My wife works as a vegetable farmer; she's also pursuing ordination in the Episcopal Diocese of Chicago. The diocese just launched a magazine, and the first issue includes a short profile of Nadia and her work. Here's an excerpt:
My grandfather was at his 60th class reunion. During a round of golf with three classmates, one of his friends teed off. After hitting the ball, with his club still in the air, the man said, “Gentlemen, you’ll have to excuse me.” Then he fell to the ground, dead.
My grandfather recounted this, adding, “And it was a nice shot.”
Advent’s scripture passages are about genuine rescue. But I wonder whether we’re sometimes embarrassed to preach about genuine rescue because we are embarrassed to admit we’re having a genuine emergency.
While my home church sang praises to King Jesus and also ran a food pantry, the Feast of the Reign of Christ boldly proclaims that the hungry won't be hungry forever. While others in the '60s juxtaposed sweet harmonies with earnestly social lyrics, Dylan conjured a complex vision of social upheaval—a vision both threatening and profoundly hopeful.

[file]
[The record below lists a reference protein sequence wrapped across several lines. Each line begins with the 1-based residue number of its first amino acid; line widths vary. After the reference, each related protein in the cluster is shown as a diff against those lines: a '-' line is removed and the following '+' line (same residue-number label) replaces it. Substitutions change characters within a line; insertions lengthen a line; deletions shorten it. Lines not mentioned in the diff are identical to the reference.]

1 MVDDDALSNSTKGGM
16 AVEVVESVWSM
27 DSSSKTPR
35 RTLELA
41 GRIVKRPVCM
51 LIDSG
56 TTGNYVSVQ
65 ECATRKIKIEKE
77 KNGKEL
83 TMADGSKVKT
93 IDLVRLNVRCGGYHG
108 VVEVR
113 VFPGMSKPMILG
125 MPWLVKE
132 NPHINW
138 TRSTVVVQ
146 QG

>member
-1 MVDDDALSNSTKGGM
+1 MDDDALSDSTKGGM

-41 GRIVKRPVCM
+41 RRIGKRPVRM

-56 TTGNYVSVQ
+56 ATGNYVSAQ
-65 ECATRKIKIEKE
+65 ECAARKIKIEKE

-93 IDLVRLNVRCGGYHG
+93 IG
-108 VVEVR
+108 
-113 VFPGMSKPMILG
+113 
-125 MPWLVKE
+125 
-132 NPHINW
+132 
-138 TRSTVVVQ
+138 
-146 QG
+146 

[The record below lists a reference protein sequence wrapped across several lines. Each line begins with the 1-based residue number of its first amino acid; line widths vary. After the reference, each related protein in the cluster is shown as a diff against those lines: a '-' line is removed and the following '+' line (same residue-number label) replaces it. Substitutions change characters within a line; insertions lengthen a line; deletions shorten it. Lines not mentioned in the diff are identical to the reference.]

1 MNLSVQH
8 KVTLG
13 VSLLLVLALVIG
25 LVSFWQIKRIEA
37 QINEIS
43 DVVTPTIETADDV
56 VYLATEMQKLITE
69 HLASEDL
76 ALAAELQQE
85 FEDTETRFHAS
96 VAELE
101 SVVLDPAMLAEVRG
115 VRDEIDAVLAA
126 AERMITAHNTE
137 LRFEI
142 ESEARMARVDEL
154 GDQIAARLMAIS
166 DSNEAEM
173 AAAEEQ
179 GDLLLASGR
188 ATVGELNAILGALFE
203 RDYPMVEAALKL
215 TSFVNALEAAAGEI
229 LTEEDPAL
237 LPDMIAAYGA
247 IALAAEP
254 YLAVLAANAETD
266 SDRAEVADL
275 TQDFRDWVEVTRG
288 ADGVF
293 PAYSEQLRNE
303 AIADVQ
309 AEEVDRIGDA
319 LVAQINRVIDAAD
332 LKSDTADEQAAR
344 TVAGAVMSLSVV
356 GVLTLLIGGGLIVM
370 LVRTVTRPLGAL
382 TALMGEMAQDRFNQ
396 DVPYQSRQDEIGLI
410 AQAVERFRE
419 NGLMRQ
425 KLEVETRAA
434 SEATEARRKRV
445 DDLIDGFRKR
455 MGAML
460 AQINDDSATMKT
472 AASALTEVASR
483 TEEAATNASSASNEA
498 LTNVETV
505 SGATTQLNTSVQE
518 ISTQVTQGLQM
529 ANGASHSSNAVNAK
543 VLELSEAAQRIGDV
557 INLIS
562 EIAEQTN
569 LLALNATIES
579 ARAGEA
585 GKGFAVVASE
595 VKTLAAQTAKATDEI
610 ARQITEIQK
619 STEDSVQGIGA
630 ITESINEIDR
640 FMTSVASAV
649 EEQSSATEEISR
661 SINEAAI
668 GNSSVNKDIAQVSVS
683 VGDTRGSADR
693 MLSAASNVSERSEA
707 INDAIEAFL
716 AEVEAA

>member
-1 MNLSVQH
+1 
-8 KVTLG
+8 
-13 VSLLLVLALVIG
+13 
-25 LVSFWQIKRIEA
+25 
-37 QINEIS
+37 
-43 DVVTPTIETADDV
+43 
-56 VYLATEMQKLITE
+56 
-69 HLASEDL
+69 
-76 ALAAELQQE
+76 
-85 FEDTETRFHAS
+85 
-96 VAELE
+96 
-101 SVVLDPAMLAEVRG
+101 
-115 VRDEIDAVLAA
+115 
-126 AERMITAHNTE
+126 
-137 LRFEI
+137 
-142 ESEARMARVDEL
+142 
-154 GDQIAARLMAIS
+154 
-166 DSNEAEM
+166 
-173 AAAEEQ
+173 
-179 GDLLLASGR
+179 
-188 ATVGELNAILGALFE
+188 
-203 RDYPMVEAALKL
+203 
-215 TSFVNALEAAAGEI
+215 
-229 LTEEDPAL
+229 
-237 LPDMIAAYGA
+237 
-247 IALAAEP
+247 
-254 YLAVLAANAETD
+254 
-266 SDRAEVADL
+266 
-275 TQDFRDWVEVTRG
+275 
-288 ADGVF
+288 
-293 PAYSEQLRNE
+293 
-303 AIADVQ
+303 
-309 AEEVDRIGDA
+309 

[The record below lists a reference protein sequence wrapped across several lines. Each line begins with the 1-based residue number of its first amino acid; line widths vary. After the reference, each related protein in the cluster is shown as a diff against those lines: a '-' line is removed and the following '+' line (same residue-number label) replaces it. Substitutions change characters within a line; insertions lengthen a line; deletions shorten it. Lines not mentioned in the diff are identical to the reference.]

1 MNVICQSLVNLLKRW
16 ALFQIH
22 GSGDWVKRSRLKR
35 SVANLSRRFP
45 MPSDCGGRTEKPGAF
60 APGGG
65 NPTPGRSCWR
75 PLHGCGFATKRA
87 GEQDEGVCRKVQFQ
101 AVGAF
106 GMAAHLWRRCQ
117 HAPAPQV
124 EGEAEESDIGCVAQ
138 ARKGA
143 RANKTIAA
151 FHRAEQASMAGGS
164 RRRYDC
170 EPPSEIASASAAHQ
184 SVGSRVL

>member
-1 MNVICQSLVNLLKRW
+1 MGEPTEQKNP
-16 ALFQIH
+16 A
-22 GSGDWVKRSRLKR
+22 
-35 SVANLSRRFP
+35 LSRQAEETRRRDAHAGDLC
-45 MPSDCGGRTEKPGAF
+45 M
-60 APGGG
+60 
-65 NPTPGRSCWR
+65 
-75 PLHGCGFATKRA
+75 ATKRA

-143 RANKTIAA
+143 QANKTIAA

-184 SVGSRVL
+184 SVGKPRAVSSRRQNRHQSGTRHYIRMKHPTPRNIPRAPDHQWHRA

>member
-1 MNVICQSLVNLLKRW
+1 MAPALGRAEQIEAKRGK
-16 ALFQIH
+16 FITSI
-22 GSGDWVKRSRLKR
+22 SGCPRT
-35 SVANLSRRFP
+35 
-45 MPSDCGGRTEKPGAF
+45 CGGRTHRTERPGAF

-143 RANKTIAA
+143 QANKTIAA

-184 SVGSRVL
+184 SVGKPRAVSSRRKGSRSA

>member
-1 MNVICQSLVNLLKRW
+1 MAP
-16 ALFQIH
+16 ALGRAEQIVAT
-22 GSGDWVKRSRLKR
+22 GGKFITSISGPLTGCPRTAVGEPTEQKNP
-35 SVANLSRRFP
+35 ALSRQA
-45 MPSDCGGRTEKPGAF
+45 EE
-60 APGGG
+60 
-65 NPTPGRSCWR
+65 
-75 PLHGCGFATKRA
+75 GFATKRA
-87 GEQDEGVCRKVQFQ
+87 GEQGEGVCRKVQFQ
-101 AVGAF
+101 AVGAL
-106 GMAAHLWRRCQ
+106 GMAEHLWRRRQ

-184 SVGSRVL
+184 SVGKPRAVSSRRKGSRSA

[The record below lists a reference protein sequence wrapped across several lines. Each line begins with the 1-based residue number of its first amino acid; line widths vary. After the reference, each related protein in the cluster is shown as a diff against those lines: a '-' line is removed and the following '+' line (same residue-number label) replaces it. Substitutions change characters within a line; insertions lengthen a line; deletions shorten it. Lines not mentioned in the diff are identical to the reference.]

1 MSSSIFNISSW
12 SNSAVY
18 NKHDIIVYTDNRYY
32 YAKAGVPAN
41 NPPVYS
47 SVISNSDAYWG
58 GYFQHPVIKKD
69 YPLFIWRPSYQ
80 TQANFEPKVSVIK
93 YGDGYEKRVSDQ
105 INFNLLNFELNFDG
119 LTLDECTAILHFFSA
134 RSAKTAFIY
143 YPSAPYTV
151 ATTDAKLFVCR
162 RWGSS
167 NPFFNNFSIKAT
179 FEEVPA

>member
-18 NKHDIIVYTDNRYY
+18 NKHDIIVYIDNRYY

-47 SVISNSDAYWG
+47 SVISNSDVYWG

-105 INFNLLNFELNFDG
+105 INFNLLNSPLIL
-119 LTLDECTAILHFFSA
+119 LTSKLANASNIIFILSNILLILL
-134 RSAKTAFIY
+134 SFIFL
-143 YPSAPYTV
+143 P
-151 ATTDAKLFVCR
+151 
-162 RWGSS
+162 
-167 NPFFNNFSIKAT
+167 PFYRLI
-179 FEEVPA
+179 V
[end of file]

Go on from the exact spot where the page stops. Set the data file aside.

On the night of the shootings in Dallas that killed five police officers, Michael Waters and Omar Suleiman had known each other barely a year. Waters is pastor of the Joy Tabernacle AME Church; Suleiman is a nationally known Muslim scholar and one of two imams at the Valley Ranch Islamic Center. Both were at the rally in Dallas protesting the police shootings of black men when a gunman started shooting. Together with some parishioners, the two found refuge at Waters’s church, where they spent the night praying and wondering what they could do to stop violence rather than just react to it. They agreed on one thing: though of different religions and ethnicities, they are brothers (Washington Post, July 10).